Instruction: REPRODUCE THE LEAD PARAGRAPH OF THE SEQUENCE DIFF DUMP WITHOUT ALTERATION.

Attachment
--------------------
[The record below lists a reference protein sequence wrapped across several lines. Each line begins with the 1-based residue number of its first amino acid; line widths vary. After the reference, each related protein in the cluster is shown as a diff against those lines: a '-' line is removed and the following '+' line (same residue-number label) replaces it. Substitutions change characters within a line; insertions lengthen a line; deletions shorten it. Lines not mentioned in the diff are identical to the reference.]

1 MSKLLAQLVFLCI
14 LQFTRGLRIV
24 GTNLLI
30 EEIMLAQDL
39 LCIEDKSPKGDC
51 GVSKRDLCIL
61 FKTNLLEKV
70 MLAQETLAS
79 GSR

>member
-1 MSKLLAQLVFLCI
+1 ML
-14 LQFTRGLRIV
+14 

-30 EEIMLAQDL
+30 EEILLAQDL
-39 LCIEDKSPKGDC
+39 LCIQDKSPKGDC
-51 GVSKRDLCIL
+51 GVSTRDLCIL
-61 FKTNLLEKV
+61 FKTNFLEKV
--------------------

[The record below lists a reference protein sequence wrapped across several lines. Each line begins with the 1-based residue number of its first amino acid; line widths vary. After the reference, each related protein in the cluster is shown as a diff against those lines: a '-' line is removed and the following '+' line (same residue-number label) replaces it. Substitutions change characters within a line; insertions lengthen a line; deletions shorten it. Lines not mentioned in the diff are identical to the reference.]